Open the Xbox Live Starter Kit, and you'll find the two main components: a headset and a software disc. Unlike with the PS2 Online kit, you won't need a network adapter; an Ethernet port is already installed in the back of your Xbox. However, it's worth reiterating that you'll need some sort of broadband service to fire up Live; it doesn't support a dial-up connection as PS2 Online and GameCube online do.
To get going, just run an Ethernet cable from the Xbox to your broadband modem (cable or DSL) or router. In our case, we tried both options; first, we went directly to our cable modem, then connected the Xbox to Microsoft's MN-500 wireless base station.
Both hookups worked flawlessly; our Xbox automatically configured the online settings, once it detected our Time Warner EarthLink cable service. Microsoft is supporting most of the major broadband ISPs (see the full list), and if you subscribe to one of them, you won't have to manually input any settings. Note: Currently, AOL Broadband is not supported. However, AOL does plan to offer Xbox support in the near future for an additional $4.95 monthly fee.
One part of the setup that's a little tedious is inputting all of your account info, including your mailing address, phone number, and credit card info. Since there's currently no keyboard available for the Xbox, you'll have use the onscreen virtual one. As part of the setup, you'll be asked to establish a screen name, or gamertag, which will appear to other Xbox Live players. Another person can play with you on the same Xbox, but he or she will appear as your gamertag's guest.
Once you've set up your account, getting an online game going is a straightforward affair. Insert a Live-enabled game, toggle down to Play Live in the game mode menu system, and enter the Live "lobby," where you can look for opponents or create your own game for others to join. You can opt to filter opponents (OptiMatch) based on skill level and other parameters. Also, you'll be able to tell who has a good connection and who doesn't. The interface is essentially the same for every game, which we found to be a plus.
The included Communicator is similar to the single earpiece headset you use with a cordless phone. It snaps into the top of any Xbox controller and can be adjusted to fit either ear. Conveniently, there's a built-in volume control and a mute button.
One of the nice things about Xbox Live compared to PS2 Online is that once you set up a gamertag, it works with any Live-enabled game you use; you don't have to register your gamertag each time you load a game.
Also, the voice feature works with all Live games, not just some titles. At first, it's a little weird to be talking to a random stranger (the conversation usually starts with, "Where are you based?"), but you get used to it pretty quickly. Worried that your opponents won't take you seriously because you're 13 and sound like you're 10? You can disguise your voice with a number of preset masks, a couple of which will make you sound like a criminal making a ransom demand. It's pretty amusing to test out all the masks, but be forewarned that some can be a little irritating and will make your opponents want to kick your butt even more vigorously.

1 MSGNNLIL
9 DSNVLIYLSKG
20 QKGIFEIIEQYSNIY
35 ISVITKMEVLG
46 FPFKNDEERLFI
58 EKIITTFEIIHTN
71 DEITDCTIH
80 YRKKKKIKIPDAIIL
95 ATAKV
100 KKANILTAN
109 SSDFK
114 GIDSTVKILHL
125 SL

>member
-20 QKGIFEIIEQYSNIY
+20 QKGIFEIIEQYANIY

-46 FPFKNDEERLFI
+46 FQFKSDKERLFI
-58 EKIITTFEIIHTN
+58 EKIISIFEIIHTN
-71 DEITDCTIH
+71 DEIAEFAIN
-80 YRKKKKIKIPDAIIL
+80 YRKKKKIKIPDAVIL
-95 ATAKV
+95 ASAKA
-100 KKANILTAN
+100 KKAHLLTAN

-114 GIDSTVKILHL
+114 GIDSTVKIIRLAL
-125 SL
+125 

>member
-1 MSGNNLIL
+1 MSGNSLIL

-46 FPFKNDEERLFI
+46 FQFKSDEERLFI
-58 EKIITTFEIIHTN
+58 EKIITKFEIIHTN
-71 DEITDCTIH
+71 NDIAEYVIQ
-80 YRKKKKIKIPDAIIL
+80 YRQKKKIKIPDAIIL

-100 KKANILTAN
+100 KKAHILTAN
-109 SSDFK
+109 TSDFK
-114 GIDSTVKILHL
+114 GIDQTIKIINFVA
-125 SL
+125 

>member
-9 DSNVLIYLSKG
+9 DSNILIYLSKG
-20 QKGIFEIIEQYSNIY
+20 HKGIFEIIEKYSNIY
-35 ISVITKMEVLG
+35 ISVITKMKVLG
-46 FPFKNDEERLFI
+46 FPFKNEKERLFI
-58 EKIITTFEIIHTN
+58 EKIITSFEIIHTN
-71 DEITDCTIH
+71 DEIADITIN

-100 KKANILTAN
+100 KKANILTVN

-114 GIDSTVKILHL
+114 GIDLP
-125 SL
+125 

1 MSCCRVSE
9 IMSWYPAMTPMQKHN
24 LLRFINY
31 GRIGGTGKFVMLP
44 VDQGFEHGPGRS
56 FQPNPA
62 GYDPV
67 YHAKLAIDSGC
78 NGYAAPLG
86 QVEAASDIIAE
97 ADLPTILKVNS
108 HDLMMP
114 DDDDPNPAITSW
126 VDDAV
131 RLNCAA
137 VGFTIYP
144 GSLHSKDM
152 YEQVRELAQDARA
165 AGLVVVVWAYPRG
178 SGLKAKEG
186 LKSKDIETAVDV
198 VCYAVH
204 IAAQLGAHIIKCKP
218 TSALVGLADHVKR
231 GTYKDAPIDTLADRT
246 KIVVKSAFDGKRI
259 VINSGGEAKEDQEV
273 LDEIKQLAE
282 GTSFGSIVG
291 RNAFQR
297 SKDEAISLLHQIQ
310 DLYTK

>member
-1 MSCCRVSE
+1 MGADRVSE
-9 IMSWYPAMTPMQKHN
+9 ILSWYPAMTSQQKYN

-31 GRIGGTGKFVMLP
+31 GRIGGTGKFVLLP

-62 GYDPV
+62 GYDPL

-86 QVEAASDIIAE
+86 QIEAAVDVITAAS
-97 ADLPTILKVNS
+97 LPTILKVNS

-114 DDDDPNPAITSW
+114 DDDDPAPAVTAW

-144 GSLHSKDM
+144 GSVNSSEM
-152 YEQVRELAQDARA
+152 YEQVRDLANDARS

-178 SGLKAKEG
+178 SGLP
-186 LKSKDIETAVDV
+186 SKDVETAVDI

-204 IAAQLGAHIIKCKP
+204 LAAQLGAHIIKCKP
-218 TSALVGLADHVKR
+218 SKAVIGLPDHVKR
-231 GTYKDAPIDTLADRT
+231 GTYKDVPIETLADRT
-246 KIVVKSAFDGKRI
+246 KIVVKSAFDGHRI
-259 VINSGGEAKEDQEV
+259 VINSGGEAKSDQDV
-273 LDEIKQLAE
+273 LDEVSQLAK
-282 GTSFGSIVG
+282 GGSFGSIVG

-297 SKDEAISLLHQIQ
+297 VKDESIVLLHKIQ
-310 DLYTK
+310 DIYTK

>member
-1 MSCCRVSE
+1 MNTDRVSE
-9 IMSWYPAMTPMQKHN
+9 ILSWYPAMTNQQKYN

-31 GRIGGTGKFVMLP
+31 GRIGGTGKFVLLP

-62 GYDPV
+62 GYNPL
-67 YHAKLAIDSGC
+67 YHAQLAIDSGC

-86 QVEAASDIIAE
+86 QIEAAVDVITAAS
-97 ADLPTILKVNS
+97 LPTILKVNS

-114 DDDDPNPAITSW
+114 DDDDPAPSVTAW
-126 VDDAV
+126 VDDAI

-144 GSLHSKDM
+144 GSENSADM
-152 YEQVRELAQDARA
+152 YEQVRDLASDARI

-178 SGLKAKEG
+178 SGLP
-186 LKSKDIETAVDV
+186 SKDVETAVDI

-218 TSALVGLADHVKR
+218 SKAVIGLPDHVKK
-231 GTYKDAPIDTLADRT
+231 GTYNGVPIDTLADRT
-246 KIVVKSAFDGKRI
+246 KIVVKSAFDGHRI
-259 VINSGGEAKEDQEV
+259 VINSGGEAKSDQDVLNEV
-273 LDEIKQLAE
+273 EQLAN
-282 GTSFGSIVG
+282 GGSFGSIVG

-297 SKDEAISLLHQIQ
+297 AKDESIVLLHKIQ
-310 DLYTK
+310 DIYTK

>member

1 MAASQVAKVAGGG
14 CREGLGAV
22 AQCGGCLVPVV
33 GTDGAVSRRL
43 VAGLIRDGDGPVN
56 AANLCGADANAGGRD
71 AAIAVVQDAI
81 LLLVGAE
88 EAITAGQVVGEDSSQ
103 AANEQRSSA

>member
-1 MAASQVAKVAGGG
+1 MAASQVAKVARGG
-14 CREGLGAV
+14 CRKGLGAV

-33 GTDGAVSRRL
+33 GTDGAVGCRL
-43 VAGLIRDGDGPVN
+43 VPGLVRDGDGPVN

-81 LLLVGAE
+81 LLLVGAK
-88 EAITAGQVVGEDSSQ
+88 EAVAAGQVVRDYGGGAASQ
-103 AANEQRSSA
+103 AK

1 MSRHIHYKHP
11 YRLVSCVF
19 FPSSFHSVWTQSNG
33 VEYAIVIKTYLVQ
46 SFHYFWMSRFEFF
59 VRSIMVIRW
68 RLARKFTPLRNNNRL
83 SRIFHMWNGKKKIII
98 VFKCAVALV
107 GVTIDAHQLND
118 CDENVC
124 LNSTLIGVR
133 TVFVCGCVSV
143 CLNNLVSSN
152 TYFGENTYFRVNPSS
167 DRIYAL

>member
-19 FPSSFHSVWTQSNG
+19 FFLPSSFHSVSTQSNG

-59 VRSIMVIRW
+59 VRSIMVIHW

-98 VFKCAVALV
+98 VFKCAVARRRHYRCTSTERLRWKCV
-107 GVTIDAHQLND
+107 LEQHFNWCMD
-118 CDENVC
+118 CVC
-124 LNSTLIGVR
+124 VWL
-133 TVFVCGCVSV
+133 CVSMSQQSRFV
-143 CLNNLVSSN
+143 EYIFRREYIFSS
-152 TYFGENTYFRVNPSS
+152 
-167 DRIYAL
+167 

As with PS2 Online, it's simple to set up a buddy list to easily find your friends. You do this through the start-up screen on the Xbox, where you'll find a new menu option for tweaking your Live settings. Also, depending on the game, a variety of statistics (win-loss record) and player rankings are available for viewing.
Lastly, Microsoft plans on making good use of the Xbox's built-in hard drive, providing downloadable content that either enhances or expands existing games. For example, roster updates or additional levels can be downloaded. Most of the content will be free, but some, of course, may require an additional fee.
Auditioning the service, we played Sega's MotoGP, NFL 2K3, NBA 2K3, and Unreal Championship, using EarthLink cable and came away impressed with the gameplay. At times, we experienced a little choppiness or lag, and every once in a while, we'd get knocked out of a game in the middle due to divergence. This was either a blessing or incredibly annoying, depending on whether we were winning or losing (if you're knocked off, the game doesn't count against your record). For the most part, however, frame rates were solid, and the game played almost as smoothly as it did offline. We can't vouch for all ISPs or tell you whether a DSL or a cable connection is better, but our cable connection did just fine--even during prime hours in the early evening.
The number of players has an impact in certain games and not others. (Here's a complete list of Live-enabled games.) For instance, we raced against 14 other opponents in MotoGP, and the action was quite smooth all the way through the race. But games such as Unreal Championship do much better with fewer players. Voice quality was also mostly good, but you will encounter some clipped speech from time to time and will have to ask your opponent or opponents to repeat themselves.
In the end, we couldn't find much to complain about; early indications are Microsoft has delivered a solid, nicely designed online service that Xbox users have no excuse not to try out for a year. Naturally, how many users will continue to play after their free year is up depends on how much Microsoft eventually charges for its service. Ideally, it'll come up with some sort of yearly pricing plan that keeps costs fairly reasonable, say, about $6 to $8 per month.